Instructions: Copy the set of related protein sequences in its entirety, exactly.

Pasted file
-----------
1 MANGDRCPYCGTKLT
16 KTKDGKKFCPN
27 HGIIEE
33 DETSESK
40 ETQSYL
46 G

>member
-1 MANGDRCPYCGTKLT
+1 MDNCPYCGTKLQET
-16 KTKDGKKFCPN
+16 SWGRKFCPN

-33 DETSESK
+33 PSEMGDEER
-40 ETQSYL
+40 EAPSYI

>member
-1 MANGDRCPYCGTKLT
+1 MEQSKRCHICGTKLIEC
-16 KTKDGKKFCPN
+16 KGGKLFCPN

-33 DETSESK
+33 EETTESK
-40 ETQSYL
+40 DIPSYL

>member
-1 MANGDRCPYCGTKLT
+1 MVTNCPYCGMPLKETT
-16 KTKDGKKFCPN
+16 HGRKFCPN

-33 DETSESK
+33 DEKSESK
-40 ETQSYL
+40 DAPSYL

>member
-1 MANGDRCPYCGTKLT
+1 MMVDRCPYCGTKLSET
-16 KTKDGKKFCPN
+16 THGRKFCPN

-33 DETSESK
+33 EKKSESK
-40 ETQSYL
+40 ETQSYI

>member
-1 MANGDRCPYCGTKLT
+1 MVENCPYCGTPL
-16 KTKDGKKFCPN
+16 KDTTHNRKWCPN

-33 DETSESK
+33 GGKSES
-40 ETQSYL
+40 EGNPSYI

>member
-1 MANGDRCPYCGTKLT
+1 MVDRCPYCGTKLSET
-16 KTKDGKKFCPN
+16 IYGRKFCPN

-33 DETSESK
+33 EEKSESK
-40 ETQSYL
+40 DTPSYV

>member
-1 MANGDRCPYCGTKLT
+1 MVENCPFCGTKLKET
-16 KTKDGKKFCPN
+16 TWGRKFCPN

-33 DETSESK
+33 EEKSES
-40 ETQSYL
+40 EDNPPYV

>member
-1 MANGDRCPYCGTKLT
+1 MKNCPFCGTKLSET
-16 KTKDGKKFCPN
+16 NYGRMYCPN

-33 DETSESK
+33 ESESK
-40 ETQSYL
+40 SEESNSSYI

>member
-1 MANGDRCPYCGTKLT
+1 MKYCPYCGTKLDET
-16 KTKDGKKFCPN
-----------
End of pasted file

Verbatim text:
1 MANGDRCPYCGTKLT
16 KTKDGKKFCPN
27 HGIIEE
33 DETSESK
40 ETQSYL
46 G

>member
-1 MANGDRCPYCGTKLT
+1 MDNCPYCGTKLQET
-16 KTKDGKKFCPN
+16 SWGRKFCPN

-33 DETSESK
+33 PSEMGDEER
-40 ETQSYL
+40 EAPSYI

>member
-1 MANGDRCPYCGTKLT
+1 MEQSKRCHICGTKLIEC
-16 KTKDGKKFCPN
+16 KGGKLFCPN

-33 DETSESK
+33 EETTESK
-40 ETQSYL
+40 DIPSYL

>member
-1 MANGDRCPYCGTKLT
+1 MVTNCPYCGMPLKETT
-16 KTKDGKKFCPN
+16 HGRKFCPN

-33 DETSESK
+33 DEKSESK
-40 ETQSYL
+40 DAPSYL

>member
-1 MANGDRCPYCGTKLT
+1 MMVDRCPYCGTKLSET
-16 KTKDGKKFCPN
+16 THGRKFCPN

-33 DETSESK
+33 EKKSESK
-40 ETQSYL
+40 ETQSYI

>member
-1 MANGDRCPYCGTKLT
+1 MVENCPYCGTPL
-16 KTKDGKKFCPN
+16 KDTTHNRKWCPN

-33 DETSESK
+33 GGKSES
-40 ETQSYL
+40 EGNPSYI

>member
-1 MANGDRCPYCGTKLT
+1 MVDRCPYCGTKLSET
-16 KTKDGKKFCPN
+16 IYGRKFCPN

-33 DETSESK
+33 EEKSESK
-40 ETQSYL
+40 DTPSYV

>member
-1 MANGDRCPYCGTKLT
+1 MVENCPFCGTKLKET
-16 KTKDGKKFCPN
+16 TWGRKFCPN

-33 DETSESK
+33 EEKSES
-40 ETQSYL
+40 EDNPPYV

>member
-1 MANGDRCPYCGTKLT
+1 MKNCPFCGTKLSET
-16 KTKDGKKFCPN
+16 NYGRMYCPN

-33 DETSESK
+33 ESESK
-40 ETQSYL
+40 SEESNSSYI

>member
-1 MANGDRCPYCGTKLT
+1 MKYCPYCGTKLDET
-16 KTKDGKKFCPN